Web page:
Restricted Boltzmann Machine

Standard RBM

The formuation of a standard Restricted Boltzmann Machine (RBM) consists of an observed binary variable \(\mathbf{v}\) and a latent binary variable \(\mathbf{h}\), as well as an energy function defined as: \[ E(\mathbf{v},\mathbf{h}) = -\mathbf{a}^{\top} \mathbf{v} - \mathbf{b}^{\top}\mathbf{h}-\mathbf{v}^{\top}\mathbf{W}\,\mathbf{h} \] the probability of the model is defined as: \[ P(\mathbf{v},\mathbf{h}) = \frac{1}{Z} \, \exp\left( -E(\mathbf{v},\mathbf{h}) \right) \] where \(Z\) is the partition function.

The conditional distributions are: \[ \begin{align} P(\mathbf{v}|\mathbf{h}) &= \frac{1}{Z(\mathbf{h})} \, \exp\left(\left( \mathbf{a} + \mathbf{W}\mathbf{h} \right)^{\top}\,\mathbf{v}\right) \\ P(\mathbf{h}|\mathbf{v}) &= \frac{1}{Z(\mathbf{v})} \, \exp\left(\left( \mathbf{b}^{\top} + \mathbf{v}^{\top}\mathbf{W} \right)\mathbf{h}\right) \end{align} \]

It is easy to verify that \(h_i\) is independent of \(h_j\), for \(i \neq j\), given an observed \(\mathbf{v}\). This is also true for \(v_i\), \(v_j\) given \(\mathbf{h}\). Thus sampling from \(P(\mathbf{v},\mathbf{h})\) could be achieved by sampling from the two conditional distributions alternatively (i.e., a block Gibbs sampler).

The parameters \(\mathbf{a},\mathbf{b},\mathbf{W}\) of \(E(\mathbf{v},\mathbf{h})\) can be optimized by Contrastive Divergence algorithm, with the energy function \(U(\mathbf{z})\) for \(\mathbf{v}\), satisfying \(U(\mathbf{v}) + \log Z = \log P(\mathbf{v})\). Whereas it is more simply to deduce the energy function \(U(\mathbf{v})\) if we consider the conditional independence of \(h_i\), \(h_j\) beforehand, and use the element-wise notations, I provide here the deduction using vector notation.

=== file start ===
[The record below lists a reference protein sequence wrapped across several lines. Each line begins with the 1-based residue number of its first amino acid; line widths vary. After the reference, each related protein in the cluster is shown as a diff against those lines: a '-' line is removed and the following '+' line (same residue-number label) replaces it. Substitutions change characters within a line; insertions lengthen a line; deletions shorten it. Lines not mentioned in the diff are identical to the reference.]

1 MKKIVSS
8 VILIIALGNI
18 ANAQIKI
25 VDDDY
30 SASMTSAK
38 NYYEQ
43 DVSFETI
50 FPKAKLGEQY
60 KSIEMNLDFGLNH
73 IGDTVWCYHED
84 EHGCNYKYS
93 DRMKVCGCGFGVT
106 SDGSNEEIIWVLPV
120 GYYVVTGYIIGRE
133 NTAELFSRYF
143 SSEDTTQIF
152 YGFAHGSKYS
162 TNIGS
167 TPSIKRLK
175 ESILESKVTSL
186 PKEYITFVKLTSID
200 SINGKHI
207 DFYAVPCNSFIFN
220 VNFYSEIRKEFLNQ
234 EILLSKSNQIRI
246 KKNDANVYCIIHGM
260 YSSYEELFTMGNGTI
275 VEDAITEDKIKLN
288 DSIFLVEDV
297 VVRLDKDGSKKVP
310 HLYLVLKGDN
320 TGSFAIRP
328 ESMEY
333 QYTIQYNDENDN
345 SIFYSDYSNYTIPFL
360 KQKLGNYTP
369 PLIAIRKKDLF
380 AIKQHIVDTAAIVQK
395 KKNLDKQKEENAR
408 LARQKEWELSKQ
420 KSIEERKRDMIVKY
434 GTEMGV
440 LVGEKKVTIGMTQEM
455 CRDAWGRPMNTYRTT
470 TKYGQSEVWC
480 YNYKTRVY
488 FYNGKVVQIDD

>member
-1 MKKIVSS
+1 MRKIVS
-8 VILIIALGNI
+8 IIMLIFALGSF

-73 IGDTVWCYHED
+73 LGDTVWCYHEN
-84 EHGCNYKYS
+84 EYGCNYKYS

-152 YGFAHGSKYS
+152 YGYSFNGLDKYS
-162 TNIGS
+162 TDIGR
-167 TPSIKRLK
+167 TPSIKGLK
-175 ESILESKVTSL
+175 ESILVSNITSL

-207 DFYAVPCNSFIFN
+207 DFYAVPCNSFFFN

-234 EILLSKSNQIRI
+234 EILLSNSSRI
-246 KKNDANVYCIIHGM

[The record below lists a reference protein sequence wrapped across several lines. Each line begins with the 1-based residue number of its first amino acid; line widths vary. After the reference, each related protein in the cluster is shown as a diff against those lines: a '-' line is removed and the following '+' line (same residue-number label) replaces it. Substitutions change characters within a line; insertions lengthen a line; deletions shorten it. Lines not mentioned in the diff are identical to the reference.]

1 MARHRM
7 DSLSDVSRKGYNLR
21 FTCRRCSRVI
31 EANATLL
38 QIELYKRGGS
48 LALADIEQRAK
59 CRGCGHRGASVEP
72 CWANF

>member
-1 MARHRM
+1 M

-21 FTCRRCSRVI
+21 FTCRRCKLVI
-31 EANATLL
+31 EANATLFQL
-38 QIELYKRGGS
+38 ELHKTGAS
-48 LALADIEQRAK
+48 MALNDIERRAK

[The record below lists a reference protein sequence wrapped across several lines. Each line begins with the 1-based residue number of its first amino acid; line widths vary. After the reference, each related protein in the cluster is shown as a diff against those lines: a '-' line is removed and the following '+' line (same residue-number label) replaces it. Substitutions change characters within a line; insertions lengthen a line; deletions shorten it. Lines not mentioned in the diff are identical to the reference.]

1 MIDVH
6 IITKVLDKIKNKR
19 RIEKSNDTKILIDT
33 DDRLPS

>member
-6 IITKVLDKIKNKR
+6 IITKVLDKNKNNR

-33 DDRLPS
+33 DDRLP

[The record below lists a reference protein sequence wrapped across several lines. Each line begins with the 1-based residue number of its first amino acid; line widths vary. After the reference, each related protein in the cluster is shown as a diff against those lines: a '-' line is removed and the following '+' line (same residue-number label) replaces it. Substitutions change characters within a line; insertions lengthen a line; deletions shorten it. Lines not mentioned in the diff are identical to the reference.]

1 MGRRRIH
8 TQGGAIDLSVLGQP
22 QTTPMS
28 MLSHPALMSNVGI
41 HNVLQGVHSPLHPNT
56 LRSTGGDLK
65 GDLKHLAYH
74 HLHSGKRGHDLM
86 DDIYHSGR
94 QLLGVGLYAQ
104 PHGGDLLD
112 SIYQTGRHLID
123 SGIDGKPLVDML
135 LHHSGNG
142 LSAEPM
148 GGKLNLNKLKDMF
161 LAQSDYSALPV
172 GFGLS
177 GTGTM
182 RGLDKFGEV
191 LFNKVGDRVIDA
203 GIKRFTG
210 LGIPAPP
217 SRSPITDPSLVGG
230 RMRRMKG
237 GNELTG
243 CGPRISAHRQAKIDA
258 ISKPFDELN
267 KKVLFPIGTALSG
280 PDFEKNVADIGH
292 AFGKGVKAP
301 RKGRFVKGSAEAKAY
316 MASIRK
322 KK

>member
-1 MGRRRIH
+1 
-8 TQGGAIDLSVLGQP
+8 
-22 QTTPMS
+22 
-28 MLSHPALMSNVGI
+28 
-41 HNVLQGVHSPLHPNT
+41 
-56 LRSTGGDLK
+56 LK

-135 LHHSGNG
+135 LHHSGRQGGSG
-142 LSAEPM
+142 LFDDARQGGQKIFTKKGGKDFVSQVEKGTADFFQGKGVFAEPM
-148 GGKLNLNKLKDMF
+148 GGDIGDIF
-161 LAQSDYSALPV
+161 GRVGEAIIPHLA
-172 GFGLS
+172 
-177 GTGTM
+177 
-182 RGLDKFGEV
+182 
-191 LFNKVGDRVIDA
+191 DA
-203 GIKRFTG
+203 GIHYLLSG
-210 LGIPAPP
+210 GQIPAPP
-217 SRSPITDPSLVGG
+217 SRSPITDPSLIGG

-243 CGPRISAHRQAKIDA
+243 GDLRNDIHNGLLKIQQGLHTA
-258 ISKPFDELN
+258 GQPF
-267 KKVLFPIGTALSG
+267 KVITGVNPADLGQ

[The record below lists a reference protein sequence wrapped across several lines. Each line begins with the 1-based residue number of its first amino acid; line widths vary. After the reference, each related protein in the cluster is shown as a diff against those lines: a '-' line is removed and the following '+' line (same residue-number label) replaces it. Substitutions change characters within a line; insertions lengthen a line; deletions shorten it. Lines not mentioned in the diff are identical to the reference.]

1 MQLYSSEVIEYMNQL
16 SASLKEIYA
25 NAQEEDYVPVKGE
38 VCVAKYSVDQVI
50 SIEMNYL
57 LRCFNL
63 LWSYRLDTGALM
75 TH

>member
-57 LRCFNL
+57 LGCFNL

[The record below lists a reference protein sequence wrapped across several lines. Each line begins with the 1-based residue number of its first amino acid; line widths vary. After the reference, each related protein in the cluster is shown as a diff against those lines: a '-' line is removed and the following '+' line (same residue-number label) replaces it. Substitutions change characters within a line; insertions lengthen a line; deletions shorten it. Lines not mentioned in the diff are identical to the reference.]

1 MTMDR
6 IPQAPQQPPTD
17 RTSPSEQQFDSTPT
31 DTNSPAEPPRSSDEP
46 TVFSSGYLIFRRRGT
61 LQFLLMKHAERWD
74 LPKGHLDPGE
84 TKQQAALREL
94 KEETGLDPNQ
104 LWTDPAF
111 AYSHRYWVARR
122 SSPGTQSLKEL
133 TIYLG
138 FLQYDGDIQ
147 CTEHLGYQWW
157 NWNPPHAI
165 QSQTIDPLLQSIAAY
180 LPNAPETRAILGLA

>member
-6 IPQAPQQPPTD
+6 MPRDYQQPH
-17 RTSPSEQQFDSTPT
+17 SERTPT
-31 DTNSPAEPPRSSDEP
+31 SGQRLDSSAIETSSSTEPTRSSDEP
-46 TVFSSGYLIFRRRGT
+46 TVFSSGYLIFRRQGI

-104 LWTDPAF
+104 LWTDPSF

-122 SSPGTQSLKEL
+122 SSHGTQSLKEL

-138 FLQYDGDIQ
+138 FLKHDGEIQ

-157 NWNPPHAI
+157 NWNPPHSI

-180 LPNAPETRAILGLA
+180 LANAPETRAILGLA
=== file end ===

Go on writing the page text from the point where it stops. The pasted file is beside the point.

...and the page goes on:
Deduction of \(U(\mathbf{v})\) using Vector Notation

The marginal distribution \(P(\mathbf{v})\) for the training data is: \[ P(\mathbf{v}) = \sum_{\mathbf{h}} P(\mathbf{v},\mathbf{h}) = \frac{1}{Z} \, \exp\left( \mathbf{a}^{\top}\mathbf{v} \right) \cdot \sum_{\mathbf{h}} \exp\left( \left( \mathbf{b}^{\top}+\mathbf{v}^{\top}\mathbf{W} \right)\mathbf{h} \right) \] which results in the following energy function for \(\mathbf{v}\): \[ U(\mathbf{v}) = \log P(\mathbf{v}) = \mathbf{a}^{\top}\mathbf{v} + \log\sum_{\mathbf{h}}\exp\left( \left( \mathbf{b}^{\top}+\mathbf{v}^{\top}\mathbf{W} \right)\mathbf{h} \right) \] If the number of elements of the vector \(\mathbf{h}\) is k, we can further get: \[ \begin{align} \sum_{\mathbf{h}}\exp\left( \left( \mathbf{b}^{\top}+\mathbf{v}^{\top}\mathbf{W} \right)\mathbf{h} \right) &= \sum_{h_1,h_2,\dots,h_k} \exp\left( \sum_{j=1}^k(b_j + \mathbf{v}^{\top} \mathbf{W}_j)\,h_j \right) \\ &= \sum_{h_1,h_2,\dots,h_k} \prod_{j=1}^k \exp\left( (b_j+\mathbf{v}^{\top} \mathbf{W}_j) \,h_j \right) \\ &= \prod_{j=1}^k \sum_{h_j} \exp\left( (b_j+\mathbf{v}^{\top} \mathbf{W}_j) \,h_j \right) \end{align} \] where \(\mathbf{W}_j\) is the \(j\)-th column of the matrix \(\mathbf{W}\). We then have: \[ U(\mathbf{v}) = \mathbf{a}^{\top}\mathbf{v} + \sum_{j=1}^k \log \sum_{h_j} \exp\left( (b_j+\mathbf{v}^{\top} \mathbf{W}_j) \,h_j \right) \] Given that \(h_j\) is a binary variable, \(\sum_{h_j}\) can be it further deduced into: \[ U(\mathbf{v}) = \mathbf{a}^{\top}\mathbf{v} + \sum_{j=1}^k \log \left( 1 + \exp\left( b_j+\mathbf{v}^{\top} \mathbf{W}_j \right) \right) \]